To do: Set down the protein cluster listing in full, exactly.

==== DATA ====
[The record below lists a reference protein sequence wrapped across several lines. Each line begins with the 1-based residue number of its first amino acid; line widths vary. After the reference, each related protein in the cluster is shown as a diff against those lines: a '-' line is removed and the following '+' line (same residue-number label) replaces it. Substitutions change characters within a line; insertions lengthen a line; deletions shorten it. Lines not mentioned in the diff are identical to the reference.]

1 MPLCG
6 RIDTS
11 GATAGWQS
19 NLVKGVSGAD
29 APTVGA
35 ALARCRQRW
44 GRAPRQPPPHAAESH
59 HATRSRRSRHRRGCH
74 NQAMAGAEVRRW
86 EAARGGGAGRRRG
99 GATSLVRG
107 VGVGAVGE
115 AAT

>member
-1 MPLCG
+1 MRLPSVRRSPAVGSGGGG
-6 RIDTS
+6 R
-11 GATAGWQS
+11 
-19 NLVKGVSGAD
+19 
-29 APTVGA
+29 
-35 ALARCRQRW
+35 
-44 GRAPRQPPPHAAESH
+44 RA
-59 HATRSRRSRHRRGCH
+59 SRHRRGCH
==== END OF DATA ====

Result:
[The record below lists a reference protein sequence wrapped across several lines. Each line begins with the 1-based residue number of its first amino acid; line widths vary. After the reference, each related protein in the cluster is shown as a diff against those lines: a '-' line is removed and the following '+' line (same residue-number label) replaces it. Substitutions change characters within a line; insertions lengthen a line; deletions shorten it. Lines not mentioned in the diff are identical to the reference.]

1 MPLCG
6 RIDTS
11 GATAGWQS
19 NLVKGVSGAD
29 APTVGA
35 ALARCRQRW
44 GRAPRQPPPHAAESH
59 HATRSRRSRHRRGCH
74 NQAMAGAEVRRW
86 EAARGGGAGRRRG
99 GATSLVRG
107 VGVGAVGE
115 AAT

>member
-1 MPLCG
+1 MRLPSVRRSPAVGSGGGG
-6 RIDTS
+6 R
-11 GATAGWQS
+11 
-19 NLVKGVSGAD
+19 
-29 APTVGA
+29 
-35 ALARCRQRW
+35 
-44 GRAPRQPPPHAAESH
+44 RA
-59 HATRSRRSRHRRGCH
+59 SRHRRGCH